Table II

Disabling and potentially permanent adverse events lead to suspension or restrictions of quinolone and fluoroquinolone administration []

Restrictions on the use of fluoroquinolone antibiotics mean that they should NOT be used
To treat infections that might get better without treatment or are not severe (such as throat infections)
To treat non-bacterial infections, e.g. non-bacterial (chronic) prostatitis
For preventing traveler’s diarrhea or recurring lower urinary tract infections (urine infections that do not extend beyond the bladder)
To treat mild or moderate bacterial infections unless other antibacterial medicines commonly recommended for these infections cannot be used

The clinical picture of FQAD includes tendinopathy, muscle weakness, peripheral polyneuropathy, autonomic nervous system dysfunction, sleep disorders, psychological symptoms, and even complete impairment of function and consciousness [21]. Especially, this group of drugs should not be used in a case of previous history of FQ-related tendinopathy, and should be avoided in elderly patients with chronic glucocorticoid use. According to the most recent meta-analysis, increase in risk sizes is between 4.68-fold of Achilles tendon rupture and 14.72-fold of Achilles tendinitis for patients simultaneously using FQ and glucocorticosteroids, compared with the initial estimates [22].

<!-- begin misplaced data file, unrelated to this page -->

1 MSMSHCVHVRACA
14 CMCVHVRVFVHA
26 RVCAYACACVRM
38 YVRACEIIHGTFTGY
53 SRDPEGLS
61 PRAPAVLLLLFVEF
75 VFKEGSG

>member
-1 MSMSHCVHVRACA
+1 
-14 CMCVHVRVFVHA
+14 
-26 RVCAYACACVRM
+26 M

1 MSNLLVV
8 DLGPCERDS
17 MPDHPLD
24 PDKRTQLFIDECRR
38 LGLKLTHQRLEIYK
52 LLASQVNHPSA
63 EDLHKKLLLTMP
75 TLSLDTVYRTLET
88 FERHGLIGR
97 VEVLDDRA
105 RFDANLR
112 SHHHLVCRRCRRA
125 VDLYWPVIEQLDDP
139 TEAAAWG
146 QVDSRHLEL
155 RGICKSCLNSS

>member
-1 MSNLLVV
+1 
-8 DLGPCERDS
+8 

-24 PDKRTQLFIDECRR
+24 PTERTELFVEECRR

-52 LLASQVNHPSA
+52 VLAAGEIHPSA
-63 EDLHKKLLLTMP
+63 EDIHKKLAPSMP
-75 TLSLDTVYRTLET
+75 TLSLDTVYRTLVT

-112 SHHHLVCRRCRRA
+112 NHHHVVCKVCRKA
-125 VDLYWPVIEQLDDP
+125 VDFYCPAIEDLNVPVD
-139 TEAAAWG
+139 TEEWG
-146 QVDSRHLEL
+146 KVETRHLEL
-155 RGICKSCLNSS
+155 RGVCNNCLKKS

Considering the frequent, chronic use of glucocorticosteroids and the inflammatory and destructive involvement of tendons in rheumatic diseases, and the growing proportion of the elderly in the general population in Poland and other European countries, FQ should not be considered as first choice drugs in antimicrobial therapies.

Currently there are many other better and potentially safer therapeutic alternatives. However, if there is no better option, patients should be informed about possible side effects of the drug and they should refer all those suspected of tendinitis symptoms to the doctor. The severity of tendinopathy appears to be proportional to duration of the treatment [10] so early intervention as discontinuing the drug immediately gives the patient the chance to minimize side effects. A clear temporal relationship can be observed between the implementation of FQ and the onset of symptoms, which considerably increases the suspicion of drug-induced damage in differential diagnosis in our patient. Currently, due to the lack of effective conservative treatment, the surgical procedures and subsequent rehabilitation have remained the basic way of management in tendon damage after FQ treatment. Hence we remain prudent in using these drugs, with particular emphasis on the treatment in the patients in the risk groups for these complications, and conduct strict monitoring of patients during FQ use.


Levofloxacin-induced tendinopathy and/or tendon rupture are uncommon but well-known complications. However, sometimes symptoms in association with risk factors such as older age and usage of glucocorticoids and damage such as a rupture may require surgery, may also cause irreversible disability. Therefore prevention which consists in avoiding the use of drugs in risk groups and obeying the rules according to the recommendations for subsequent lines of antibacterial therapy are vitally important.